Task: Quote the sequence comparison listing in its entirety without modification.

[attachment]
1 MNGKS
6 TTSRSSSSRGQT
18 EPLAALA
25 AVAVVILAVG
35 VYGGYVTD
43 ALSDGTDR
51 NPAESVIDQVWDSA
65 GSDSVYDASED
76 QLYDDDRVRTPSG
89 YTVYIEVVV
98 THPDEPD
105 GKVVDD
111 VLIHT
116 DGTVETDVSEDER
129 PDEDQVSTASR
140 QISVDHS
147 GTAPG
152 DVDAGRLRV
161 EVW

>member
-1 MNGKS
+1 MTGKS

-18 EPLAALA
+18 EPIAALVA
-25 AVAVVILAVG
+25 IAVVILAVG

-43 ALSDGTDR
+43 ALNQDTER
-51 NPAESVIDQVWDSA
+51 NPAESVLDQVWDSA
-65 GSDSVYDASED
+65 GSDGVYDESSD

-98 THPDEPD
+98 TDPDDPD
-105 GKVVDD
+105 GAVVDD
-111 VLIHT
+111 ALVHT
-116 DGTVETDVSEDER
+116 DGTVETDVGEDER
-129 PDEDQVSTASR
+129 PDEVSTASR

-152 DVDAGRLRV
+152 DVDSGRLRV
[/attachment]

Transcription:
1 MNGKS
6 TTSRSSSSRGQT
18 EPLAALA
25 AVAVVILAVG
35 VYGGYVTD
43 ALSDGTDR
51 NPAESVIDQVWDSA
65 GSDSVYDASED
76 QLYDDDRVRTPSG
89 YTVYIEVVV
98 THPDEPD
105 GKVVDD
111 VLIHT
116 DGTVETDVSEDER
129 PDEDQVSTASR
140 QISVDHS
147 GTAPG
152 DVDAGRLRV
161 EVW

>member
-1 MNGKS
+1 MTGKS

-18 EPLAALA
+18 EPIAALVA
-25 AVAVVILAVG
+25 IAVVILAVG

-43 ALSDGTDR
+43 ALNQDTER
-51 NPAESVIDQVWDSA
+51 NPAESVLDQVWDSA
-65 GSDSVYDASED
+65 GSDGVYDESSD

-98 THPDEPD
+98 TDPDDPD
-105 GKVVDD
+105 GAVVDD
-111 VLIHT
+111 ALVHT
-116 DGTVETDVSEDER
+116 DGTVETDVGEDER
-129 PDEDQVSTASR
+129 PDEVSTASR

-152 DVDAGRLRV
+152 DVDSGRLRV